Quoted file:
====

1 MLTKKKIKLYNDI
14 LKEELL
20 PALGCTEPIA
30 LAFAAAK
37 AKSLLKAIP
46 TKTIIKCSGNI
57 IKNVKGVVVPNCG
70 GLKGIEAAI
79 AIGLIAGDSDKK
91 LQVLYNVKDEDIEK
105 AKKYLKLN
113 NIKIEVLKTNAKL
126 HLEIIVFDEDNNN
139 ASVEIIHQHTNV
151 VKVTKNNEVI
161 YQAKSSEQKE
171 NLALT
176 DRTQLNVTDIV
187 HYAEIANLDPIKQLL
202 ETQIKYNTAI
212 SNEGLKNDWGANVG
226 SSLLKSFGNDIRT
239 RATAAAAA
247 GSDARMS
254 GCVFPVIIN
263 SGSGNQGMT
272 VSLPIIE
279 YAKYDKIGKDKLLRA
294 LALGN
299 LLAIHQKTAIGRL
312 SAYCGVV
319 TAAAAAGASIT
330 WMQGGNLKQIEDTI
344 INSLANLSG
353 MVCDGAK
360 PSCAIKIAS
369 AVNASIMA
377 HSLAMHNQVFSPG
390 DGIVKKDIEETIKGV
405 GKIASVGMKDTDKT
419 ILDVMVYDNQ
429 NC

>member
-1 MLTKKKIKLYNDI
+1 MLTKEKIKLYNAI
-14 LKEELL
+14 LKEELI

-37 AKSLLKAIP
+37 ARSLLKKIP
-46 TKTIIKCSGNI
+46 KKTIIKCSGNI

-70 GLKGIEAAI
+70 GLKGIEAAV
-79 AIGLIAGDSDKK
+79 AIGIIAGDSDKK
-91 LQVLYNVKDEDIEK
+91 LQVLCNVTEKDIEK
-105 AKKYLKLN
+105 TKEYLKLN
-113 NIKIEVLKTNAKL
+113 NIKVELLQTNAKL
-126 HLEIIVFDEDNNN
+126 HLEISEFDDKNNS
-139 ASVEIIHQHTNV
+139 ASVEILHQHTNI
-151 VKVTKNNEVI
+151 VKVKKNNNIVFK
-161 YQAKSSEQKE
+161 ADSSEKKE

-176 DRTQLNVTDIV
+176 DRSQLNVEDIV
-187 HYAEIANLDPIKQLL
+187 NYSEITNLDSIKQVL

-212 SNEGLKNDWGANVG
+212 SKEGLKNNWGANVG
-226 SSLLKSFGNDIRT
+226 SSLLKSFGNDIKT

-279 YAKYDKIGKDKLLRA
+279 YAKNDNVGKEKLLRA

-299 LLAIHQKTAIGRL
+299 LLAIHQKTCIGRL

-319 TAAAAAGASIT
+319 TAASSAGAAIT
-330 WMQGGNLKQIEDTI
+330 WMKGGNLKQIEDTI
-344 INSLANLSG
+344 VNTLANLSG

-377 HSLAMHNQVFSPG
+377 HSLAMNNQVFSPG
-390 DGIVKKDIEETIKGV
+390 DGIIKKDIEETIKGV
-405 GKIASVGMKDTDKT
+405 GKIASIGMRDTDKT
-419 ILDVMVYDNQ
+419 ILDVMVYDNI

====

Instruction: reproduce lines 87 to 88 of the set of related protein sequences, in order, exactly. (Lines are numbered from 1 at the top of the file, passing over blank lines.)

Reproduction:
+344 VNTLANLSG

-377 HSLAMHNQVFSPG